What is the Kyoto Protocol?

Published November 1, 2002

The Kyoto Protocol on global warming is an amendment to the 1992 United Nations Framework Convention on Climate Change (UNFCCC), more popularly known as the Rio Treaty.

Whereas the Rio Treaty set voluntary goals for reducing greenhouse gases, the Protocol requires participating developed countries to reduce their greenhouse emissions by 5.2 percent of 1990 levels by 2012. The United States withdrew from the Kyoto Protocol last year, but remains a party to the 1992 Rio Treaty.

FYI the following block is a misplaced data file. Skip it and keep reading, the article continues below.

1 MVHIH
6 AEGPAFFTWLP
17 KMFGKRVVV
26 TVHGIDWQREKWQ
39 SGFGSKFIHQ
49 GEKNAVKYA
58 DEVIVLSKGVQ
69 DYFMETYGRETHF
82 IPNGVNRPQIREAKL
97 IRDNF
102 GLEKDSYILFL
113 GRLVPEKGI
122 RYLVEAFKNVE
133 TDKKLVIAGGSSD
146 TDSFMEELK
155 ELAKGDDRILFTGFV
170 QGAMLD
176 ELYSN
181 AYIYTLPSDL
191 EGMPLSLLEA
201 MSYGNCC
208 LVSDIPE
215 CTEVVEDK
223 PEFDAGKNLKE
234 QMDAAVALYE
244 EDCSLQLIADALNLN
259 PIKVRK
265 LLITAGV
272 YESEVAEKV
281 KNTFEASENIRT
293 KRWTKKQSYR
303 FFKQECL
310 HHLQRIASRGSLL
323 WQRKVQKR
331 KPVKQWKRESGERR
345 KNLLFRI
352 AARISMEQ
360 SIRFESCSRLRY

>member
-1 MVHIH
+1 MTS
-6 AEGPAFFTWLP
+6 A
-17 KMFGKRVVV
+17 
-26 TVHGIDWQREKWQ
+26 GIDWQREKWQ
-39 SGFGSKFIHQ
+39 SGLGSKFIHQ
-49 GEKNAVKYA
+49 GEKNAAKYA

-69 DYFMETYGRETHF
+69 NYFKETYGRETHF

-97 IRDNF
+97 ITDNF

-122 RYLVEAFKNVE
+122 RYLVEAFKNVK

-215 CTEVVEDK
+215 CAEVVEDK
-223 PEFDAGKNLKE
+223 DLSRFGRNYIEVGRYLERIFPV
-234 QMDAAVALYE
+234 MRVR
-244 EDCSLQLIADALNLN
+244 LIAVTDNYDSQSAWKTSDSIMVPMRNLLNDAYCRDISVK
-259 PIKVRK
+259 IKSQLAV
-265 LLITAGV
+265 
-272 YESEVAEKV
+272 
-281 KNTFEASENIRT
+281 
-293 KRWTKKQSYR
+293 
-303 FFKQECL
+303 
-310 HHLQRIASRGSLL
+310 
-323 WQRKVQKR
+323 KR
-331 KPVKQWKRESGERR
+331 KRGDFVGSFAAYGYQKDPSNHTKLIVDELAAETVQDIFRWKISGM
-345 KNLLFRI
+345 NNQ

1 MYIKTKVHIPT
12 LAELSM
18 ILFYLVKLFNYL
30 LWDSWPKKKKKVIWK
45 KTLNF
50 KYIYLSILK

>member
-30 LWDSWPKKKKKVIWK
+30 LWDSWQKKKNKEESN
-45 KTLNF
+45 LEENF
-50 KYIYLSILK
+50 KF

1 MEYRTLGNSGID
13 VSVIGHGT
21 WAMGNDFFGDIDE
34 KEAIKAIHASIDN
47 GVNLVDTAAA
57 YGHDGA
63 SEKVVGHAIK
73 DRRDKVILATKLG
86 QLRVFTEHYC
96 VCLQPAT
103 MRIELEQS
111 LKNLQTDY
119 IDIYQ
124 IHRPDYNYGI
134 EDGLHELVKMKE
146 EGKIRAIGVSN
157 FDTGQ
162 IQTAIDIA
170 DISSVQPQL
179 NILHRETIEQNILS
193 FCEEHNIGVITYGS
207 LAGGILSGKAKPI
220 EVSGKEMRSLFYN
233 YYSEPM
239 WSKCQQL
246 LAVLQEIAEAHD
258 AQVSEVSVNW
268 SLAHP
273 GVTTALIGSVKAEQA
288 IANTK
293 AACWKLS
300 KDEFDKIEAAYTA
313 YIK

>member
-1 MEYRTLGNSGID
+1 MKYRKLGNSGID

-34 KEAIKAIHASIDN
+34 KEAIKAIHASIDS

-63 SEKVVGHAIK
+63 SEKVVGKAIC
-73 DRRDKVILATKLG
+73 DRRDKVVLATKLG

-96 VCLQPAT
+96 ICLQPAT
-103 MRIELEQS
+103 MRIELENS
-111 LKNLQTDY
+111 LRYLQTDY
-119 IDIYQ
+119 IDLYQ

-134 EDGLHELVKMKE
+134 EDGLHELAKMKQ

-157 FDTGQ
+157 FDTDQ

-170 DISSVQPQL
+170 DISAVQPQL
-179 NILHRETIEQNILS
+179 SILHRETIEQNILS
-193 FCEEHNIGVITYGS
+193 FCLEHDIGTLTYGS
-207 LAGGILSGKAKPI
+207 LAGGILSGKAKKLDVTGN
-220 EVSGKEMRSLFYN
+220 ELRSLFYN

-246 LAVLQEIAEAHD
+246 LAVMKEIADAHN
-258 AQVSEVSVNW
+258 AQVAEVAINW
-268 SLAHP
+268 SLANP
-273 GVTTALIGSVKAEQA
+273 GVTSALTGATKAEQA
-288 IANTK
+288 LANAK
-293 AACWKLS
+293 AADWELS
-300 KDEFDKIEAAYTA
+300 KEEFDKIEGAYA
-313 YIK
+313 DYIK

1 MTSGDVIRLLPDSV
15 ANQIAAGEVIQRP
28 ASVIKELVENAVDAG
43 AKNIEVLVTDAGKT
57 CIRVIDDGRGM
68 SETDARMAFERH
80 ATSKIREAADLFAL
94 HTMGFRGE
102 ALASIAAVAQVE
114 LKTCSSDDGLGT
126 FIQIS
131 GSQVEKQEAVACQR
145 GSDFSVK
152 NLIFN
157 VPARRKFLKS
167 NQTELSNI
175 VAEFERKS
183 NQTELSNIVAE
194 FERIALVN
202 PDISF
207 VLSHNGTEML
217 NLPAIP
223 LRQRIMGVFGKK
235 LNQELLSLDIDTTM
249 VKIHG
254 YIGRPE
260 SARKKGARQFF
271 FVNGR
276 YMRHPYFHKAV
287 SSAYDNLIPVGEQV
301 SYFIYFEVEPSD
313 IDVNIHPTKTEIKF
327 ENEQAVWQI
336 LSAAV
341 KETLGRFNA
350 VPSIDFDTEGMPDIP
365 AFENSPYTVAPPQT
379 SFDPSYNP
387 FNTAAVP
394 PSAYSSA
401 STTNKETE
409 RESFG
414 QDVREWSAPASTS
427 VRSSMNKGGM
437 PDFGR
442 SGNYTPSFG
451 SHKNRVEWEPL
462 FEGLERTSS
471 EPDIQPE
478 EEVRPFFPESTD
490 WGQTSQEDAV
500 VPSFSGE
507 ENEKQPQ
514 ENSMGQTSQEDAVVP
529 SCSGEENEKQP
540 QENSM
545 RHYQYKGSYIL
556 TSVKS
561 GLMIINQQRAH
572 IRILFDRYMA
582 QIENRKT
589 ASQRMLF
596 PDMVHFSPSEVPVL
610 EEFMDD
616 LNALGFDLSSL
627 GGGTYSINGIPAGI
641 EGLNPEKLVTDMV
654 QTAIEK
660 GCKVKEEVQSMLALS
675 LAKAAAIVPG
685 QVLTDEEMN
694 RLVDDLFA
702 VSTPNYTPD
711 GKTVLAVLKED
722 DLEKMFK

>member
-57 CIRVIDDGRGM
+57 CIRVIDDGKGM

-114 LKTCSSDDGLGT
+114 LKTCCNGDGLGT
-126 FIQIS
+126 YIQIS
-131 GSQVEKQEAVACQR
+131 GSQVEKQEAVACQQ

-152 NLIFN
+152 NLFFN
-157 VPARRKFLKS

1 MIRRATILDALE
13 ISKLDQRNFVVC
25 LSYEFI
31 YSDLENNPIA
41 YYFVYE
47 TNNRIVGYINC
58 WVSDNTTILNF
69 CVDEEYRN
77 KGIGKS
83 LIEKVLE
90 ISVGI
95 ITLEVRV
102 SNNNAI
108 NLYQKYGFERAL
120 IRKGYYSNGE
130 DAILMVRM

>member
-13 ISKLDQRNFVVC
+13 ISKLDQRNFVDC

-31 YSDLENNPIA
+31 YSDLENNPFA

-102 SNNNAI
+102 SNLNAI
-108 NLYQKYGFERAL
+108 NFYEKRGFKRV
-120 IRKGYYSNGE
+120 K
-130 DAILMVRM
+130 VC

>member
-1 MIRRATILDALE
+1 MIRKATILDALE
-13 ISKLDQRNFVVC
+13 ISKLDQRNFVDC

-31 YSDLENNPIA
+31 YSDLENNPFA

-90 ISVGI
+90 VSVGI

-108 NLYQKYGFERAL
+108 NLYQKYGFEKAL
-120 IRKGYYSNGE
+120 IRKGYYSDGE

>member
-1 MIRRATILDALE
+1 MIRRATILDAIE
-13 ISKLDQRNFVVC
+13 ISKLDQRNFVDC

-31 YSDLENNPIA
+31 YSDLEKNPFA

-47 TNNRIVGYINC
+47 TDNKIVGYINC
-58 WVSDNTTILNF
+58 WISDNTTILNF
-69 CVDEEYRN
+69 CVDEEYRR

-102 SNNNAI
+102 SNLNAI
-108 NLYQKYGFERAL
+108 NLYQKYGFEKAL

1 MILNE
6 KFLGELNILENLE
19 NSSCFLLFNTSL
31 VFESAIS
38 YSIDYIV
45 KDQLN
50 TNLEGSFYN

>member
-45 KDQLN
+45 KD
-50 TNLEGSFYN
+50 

The Protocol goes into effect when no fewer than 55 parties to the UNFCCC accounting for at least 55 percent of the total carbon dioxide emissions for 1990 have ratified, accepted, approved, or acceded to the Protocol.

As of September 27, 2002 95 countries accounting for a total of 37.1 percent of global man-made carbon dioxide emissions had ratified the Protocol. Russia (with 17 percent of global emissions) and Canada (with 3 percent) had pledged to ratify the Protocol at the recently concluded World Summit on Sustainable Development in Johannesburg, South Africa, but did not.